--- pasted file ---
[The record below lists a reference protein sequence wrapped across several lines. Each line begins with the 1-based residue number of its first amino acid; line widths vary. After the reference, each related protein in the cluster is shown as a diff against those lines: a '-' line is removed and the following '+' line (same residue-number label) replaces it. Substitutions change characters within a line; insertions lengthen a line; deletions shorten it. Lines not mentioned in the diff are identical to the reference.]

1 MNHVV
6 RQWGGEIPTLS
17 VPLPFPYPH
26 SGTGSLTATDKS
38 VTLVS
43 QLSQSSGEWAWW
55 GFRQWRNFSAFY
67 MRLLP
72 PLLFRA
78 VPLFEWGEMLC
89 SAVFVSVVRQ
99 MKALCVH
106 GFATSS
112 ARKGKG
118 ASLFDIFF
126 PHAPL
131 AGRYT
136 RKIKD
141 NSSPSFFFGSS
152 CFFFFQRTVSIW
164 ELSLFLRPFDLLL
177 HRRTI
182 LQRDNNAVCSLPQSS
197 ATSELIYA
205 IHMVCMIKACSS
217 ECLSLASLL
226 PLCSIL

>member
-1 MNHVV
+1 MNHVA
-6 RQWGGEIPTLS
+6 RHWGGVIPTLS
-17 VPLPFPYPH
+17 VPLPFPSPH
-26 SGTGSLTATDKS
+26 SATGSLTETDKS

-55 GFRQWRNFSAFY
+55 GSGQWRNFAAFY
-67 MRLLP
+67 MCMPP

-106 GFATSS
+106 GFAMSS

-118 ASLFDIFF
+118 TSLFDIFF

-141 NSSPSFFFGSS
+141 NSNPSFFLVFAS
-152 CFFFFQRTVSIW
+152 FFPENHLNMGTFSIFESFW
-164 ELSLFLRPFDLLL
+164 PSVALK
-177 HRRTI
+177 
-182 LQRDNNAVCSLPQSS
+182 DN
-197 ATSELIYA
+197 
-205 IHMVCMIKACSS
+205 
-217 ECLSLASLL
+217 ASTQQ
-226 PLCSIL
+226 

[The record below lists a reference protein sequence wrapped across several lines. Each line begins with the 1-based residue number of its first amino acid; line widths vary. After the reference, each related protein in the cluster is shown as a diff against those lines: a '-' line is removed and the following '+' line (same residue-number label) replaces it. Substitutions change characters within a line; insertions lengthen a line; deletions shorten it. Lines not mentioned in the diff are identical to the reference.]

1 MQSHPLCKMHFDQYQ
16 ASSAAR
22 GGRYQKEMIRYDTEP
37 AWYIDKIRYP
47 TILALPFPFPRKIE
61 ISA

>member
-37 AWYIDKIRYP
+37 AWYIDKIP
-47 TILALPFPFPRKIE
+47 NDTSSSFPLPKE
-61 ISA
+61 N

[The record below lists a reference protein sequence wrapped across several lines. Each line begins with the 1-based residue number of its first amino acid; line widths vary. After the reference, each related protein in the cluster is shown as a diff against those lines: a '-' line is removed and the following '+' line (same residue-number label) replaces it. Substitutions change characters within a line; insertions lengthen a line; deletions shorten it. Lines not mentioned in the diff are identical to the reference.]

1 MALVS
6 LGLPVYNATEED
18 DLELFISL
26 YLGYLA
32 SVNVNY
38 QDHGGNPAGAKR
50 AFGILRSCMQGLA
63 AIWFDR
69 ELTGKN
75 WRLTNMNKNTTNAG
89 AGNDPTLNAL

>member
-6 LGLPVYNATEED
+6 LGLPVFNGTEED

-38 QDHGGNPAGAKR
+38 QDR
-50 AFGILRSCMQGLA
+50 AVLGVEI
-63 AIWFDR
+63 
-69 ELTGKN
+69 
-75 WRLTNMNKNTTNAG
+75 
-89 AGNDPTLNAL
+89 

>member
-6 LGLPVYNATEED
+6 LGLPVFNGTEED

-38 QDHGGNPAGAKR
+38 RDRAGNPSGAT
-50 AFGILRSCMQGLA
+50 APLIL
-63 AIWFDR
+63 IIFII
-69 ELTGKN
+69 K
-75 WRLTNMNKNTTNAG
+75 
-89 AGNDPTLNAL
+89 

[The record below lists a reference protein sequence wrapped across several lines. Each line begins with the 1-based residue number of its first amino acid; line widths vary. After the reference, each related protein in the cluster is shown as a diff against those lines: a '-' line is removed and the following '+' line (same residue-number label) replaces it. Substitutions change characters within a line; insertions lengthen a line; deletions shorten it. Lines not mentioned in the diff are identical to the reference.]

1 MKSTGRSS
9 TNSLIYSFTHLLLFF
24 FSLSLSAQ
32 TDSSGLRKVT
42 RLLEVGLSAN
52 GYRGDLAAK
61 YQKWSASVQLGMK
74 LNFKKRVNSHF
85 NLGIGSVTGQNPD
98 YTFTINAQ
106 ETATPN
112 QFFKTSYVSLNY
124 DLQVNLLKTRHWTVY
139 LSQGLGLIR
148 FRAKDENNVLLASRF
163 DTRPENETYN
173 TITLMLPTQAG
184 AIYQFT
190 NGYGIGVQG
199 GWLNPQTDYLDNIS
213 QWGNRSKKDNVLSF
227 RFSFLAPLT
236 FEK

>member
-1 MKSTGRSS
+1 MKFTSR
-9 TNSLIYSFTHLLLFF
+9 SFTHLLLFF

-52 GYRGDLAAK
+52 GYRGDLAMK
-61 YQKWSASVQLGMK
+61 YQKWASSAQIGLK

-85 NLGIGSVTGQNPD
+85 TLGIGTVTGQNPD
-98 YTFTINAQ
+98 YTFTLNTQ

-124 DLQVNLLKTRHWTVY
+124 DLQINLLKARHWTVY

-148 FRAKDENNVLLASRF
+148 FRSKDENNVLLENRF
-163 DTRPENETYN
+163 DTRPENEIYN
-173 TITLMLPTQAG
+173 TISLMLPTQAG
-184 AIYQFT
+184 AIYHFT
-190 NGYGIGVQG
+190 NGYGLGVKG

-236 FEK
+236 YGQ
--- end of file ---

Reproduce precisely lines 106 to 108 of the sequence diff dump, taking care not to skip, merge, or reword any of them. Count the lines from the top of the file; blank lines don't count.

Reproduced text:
-6 LGLPVYNATEED
+6 LGLPVFNGTEED

-38 QDHGGNPAGAKR